The Ruminator

Come on up and grab yourself a beer.

Tuesday, May 17, 2005

They're after me

A Chinese-born Australian citizen was detained by immigration officials and held at Sydney's Villawood detention centre for three days, despite telling them his passport was at home.

A civil case has been filed in the New South Wales Supreme Court.

The man showed the officials a valid driver's licence, Medicare card and proof of employment, but did not have his passport on him at the time.

He was freed only after a lawyer took his passport to the Immigration Department.

The Immigration Department says it cannot comment on the matter.

I don’t want to sound melodramatic or alarmist about this, but the more these sorts of stories emerge, the more I get worried and depressed about the kind of country I live in.

Due to the court action there are no details on this particular case, so it leaves you with the obvious question – on what pretext was this man detained? Maybe if I was living in a poor Indigenous community I wouldn’t be so surprised that a man could be detained just because of what he looks like, but coming as I do from a comfortably middle class family, in a predominantly middle class, anglo city like Canberra, I struggle with the thought.

And it leaves me uncomfortably imagining my mother one day ringing to tell me my father is missing. Right, well you check the hospitals, I’ll check the immigration detention centres. What’s happening to us?

And I’ve always found the whole notion of racial profiling to be particularly bizarre (I mean, apart from the obvious), because my own appearance apparently defies easy classification. Dark hair, olive skin, short stature, round eyes and face. I’ve been mistaken for just about any ethnicity you could care to mention. People who only know my first name often assume me to be Sicilian, or Spanish. People who know my surname assume I’m part Indian or Sri Lankan. But lots of people try to guess where I’m from based on reasons as various as their own ethnicity, the social context, my clothes and jewellery, my tattoo… So I’ve been asked if I’m Australian Aboriginal, Maori, almost any South American nationality, Greek, Lebanese, Hungarian… Add to this the fact that I tend to unconsciously adopt the accent of whoever it is I’m talking to, and I could be from ANYWHERE. Canadians are often convinced I must be Canadian, due to my incredibly strong accent - an accent that disappears when they do. (And for anyone wandering across this site who doesn’t know me, I will add that none of the above guesses are correct.)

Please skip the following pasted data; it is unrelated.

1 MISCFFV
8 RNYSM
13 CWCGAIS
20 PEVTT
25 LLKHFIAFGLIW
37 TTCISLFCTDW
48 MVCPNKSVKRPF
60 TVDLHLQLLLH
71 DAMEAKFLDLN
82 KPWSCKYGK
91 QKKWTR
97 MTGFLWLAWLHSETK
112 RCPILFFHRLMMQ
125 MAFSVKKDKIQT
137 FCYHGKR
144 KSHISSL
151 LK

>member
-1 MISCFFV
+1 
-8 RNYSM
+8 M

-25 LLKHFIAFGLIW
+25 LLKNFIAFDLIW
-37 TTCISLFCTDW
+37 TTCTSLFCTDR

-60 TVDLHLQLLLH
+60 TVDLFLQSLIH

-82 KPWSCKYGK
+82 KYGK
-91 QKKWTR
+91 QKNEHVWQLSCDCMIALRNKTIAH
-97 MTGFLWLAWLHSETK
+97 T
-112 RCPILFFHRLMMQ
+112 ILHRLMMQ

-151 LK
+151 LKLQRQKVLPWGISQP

I kind of like being an international woman of mystery – keep them guessing. Even if every now and then you come across someone who thinks that makes you a mongrel. (The comparison to dog breeding was particularly lovely. I don’t think I’ve ever seen my mother get so mad about a news story.) But maybe, in this alert and alarmed Australia, I should be more careful. After all, I certainly don’t carry my passport on me – who does? So if you don’t hear from me for a while, you might want to check Villawood. Either that or I’ve just given up and moved to New Zealand, where mixed-race people don’t perturb them and their immigration detention facilities are a lot nicer.